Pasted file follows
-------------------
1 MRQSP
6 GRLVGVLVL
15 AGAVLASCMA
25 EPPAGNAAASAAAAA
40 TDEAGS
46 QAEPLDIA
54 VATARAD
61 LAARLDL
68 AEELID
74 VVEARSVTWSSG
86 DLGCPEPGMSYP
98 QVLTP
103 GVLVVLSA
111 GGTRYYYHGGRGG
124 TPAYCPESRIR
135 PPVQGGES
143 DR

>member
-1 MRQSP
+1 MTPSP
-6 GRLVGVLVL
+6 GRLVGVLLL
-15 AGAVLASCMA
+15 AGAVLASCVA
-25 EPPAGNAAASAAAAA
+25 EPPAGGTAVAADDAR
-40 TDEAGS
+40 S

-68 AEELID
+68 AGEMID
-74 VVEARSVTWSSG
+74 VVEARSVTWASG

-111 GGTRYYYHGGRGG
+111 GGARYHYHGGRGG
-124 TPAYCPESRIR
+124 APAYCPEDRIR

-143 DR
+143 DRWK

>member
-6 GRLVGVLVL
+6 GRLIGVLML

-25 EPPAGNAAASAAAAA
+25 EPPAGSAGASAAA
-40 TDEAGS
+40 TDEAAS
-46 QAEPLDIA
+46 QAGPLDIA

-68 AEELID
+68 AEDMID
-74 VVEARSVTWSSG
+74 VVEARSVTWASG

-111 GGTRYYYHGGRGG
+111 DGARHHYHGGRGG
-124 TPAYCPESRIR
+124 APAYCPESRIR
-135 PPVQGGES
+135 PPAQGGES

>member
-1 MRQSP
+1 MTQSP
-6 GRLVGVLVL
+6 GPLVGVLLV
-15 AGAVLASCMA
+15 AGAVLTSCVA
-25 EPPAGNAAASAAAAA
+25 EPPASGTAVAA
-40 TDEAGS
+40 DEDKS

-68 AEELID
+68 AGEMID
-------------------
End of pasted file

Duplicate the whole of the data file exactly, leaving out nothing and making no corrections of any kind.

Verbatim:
1 MRQSP
6 GRLVGVLVL
15 AGAVLASCMA
25 EPPAGNAAASAAAAA
40 TDEAGS
46 QAEPLDIA
54 VATARAD
61 LAARLDL
68 AEELID
74 VVEARSVTWSSG
86 DLGCPEPGMSYP
98 QVLTP
103 GVLVVLSA
111 GGTRYYYHGGRGG
124 TPAYCPESRIR
135 PPVQGGES
143 DR

>member
-1 MRQSP
+1 MTPSP
-6 GRLVGVLVL
+6 GRLVGVLLL
-15 AGAVLASCMA
+15 AGAVLASCVA
-25 EPPAGNAAASAAAAA
+25 EPPAGGTAVAADDAR
-40 TDEAGS
+40 S

-68 AEELID
+68 AGEMID
-74 VVEARSVTWSSG
+74 VVEARSVTWASG

-111 GGTRYYYHGGRGG
+111 GGARYHYHGGRGG
-124 TPAYCPESRIR
+124 APAYCPEDRIR

-143 DR
+143 DRWK

>member
-6 GRLVGVLVL
+6 GRLIGVLML

-25 EPPAGNAAASAAAAA
+25 EPPAGSAGASAAA
-40 TDEAGS
+40 TDEAAS
-46 QAEPLDIA
+46 QAGPLDIA

-68 AEELID
+68 AEDMID
-74 VVEARSVTWSSG
+74 VVEARSVTWASG

-111 GGTRYYYHGGRGG
+111 DGARHHYHGGRGG
-124 TPAYCPESRIR
+124 APAYCPESRIR
-135 PPVQGGES
+135 PPAQGGES

>member
-1 MRQSP
+1 MTQSP
-6 GRLVGVLVL
+6 GPLVGVLLV
-15 AGAVLASCMA
+15 AGAVLTSCVA
-25 EPPAGNAAASAAAAA
+25 EPPASGTAVAA
-40 TDEAGS
+40 DEDKS

-68 AEELID
+68 AGEMID